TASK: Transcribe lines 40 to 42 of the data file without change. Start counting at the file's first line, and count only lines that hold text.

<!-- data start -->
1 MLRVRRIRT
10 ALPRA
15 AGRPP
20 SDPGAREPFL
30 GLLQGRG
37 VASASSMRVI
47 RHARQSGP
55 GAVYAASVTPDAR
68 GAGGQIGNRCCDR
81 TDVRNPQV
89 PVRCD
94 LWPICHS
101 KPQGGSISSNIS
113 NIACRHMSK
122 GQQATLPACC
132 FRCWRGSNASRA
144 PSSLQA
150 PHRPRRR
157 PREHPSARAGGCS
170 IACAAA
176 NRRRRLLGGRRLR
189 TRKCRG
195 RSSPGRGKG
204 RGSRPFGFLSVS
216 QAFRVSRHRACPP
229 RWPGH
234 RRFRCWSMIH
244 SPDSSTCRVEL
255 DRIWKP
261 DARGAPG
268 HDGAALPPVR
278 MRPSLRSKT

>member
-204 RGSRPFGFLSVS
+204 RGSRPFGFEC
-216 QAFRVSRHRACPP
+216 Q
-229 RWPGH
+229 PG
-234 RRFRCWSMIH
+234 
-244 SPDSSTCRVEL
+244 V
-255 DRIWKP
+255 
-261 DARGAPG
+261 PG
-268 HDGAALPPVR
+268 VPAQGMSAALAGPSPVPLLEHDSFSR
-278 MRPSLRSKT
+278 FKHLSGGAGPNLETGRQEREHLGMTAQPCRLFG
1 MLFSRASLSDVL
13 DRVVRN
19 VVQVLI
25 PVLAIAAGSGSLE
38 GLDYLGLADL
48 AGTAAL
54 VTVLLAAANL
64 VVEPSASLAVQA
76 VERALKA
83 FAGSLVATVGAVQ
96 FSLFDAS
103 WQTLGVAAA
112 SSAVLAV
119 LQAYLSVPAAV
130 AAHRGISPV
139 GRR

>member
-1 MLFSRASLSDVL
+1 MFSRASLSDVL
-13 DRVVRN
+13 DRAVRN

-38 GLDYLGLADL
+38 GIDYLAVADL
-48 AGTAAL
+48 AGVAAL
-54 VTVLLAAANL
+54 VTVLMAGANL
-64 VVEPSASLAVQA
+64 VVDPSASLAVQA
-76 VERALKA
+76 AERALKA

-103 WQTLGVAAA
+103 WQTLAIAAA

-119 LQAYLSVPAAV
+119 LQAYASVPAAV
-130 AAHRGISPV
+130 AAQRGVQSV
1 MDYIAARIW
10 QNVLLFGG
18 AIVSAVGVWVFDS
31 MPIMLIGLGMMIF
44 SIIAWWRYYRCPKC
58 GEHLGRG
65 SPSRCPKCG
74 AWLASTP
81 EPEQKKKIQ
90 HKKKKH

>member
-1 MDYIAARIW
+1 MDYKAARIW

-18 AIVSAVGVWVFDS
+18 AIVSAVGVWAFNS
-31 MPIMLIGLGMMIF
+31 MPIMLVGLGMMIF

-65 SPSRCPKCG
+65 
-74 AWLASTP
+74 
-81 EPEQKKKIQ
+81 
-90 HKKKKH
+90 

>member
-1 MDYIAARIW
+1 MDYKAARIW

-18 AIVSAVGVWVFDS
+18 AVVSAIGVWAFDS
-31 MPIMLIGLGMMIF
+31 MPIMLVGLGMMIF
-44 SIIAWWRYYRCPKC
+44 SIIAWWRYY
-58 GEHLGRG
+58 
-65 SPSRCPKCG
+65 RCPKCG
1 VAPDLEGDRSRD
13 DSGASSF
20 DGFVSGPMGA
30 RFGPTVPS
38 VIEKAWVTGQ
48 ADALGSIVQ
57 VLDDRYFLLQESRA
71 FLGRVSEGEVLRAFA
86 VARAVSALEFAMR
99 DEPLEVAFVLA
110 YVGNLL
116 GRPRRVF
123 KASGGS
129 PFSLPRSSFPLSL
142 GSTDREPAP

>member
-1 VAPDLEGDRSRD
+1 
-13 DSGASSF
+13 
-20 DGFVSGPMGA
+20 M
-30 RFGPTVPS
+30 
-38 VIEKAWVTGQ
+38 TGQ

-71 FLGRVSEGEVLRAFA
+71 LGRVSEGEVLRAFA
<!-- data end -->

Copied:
-234 RRFRCWSMIH
+234 
-244 SPDSSTCRVEL